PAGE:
I strongly disagree with the overly lenient sentence that was handed down to Ty Warner. While I appreciate and applaud his many good works and charitable contributions, the fact of the matter remains that he broke the law, knowingly and willingly over a long period of time, and cheated the American people out of millions of dollars in taxes. The fact that he has paid over $1 billion dollars in taxes in his lifetime doesn't change the fact that he legally owed millions more.
He could have received up to four years in prison, and I agree that his good works should have been considered. Three to six months in prison would have been acceptable. But no jail sentence again sends the message that the rich can flout the law with impunity, while ordinary folks are held to a different standard. Money may not buy happiness, but it surely buys a get-out-of-jail card.
A small-time swindler goes to jail. A big-time swindler gets bailed out by the government and then gets a multimillion-dollar bonus and a golden parachute. A poor guy gets a DUI and loses his license. A rich guy gets an expensive lawyer and gets off. A poor street thug commits rape and gets a long sentence, a rich guy's lawyer puts the victim on trial and the case becomes "he said / she said", and he goes free.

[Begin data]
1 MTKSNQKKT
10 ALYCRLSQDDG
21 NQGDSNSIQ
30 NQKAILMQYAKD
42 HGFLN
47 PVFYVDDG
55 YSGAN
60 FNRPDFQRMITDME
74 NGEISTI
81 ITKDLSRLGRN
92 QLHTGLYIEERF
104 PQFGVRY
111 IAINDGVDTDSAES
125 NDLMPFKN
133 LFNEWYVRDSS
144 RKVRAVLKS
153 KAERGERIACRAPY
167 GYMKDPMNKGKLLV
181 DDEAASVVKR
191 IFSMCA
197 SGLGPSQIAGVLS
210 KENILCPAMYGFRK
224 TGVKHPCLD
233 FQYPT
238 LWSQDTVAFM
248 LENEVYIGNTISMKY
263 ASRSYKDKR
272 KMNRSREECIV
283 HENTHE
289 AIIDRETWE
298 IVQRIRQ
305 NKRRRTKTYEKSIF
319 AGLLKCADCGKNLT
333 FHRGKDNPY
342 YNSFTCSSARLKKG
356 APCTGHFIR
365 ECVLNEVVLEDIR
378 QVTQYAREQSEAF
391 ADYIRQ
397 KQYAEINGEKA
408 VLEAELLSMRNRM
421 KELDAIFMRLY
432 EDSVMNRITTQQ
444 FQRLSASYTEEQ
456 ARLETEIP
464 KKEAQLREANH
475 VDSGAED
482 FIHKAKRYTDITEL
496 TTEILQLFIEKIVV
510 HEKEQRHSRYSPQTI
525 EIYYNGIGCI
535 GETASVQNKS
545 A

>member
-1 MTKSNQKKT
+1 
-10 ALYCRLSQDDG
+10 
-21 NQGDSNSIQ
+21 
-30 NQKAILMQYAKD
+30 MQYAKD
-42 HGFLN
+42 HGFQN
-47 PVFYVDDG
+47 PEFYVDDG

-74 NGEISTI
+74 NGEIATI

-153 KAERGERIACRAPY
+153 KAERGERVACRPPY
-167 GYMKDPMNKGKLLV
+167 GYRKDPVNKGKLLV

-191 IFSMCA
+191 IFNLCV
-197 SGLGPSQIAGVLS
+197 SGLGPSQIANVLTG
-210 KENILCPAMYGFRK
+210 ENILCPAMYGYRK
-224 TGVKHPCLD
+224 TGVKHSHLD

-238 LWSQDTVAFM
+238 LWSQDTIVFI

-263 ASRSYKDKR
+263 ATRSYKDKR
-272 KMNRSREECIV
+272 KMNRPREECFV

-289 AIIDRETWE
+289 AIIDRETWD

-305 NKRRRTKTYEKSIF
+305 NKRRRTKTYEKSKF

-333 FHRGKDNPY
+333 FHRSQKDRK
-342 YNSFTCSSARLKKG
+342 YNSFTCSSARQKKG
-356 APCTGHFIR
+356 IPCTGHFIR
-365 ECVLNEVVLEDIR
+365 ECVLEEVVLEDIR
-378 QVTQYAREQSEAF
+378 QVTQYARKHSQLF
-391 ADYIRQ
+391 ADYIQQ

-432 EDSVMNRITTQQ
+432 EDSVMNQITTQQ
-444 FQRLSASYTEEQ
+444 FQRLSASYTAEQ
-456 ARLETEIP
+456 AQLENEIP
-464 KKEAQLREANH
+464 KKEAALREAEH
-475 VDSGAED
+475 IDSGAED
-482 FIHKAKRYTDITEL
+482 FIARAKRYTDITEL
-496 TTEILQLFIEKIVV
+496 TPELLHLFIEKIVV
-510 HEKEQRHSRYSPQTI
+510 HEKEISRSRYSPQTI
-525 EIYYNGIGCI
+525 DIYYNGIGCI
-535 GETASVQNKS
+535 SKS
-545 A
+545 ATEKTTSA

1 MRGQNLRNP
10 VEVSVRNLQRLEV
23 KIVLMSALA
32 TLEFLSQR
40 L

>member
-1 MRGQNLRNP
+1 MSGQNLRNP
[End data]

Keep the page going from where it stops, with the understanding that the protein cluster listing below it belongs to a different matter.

Americans don't need any more examples of the rich getting special treatment. Ty Warner's sentence could have sent a message that even rich folks must obey the law, and perhaps act as a deterrent to others who are counting on their money to buy them out of trouble. Warner may not be a threat to society, but this sentence is a threat to the fabric of our society.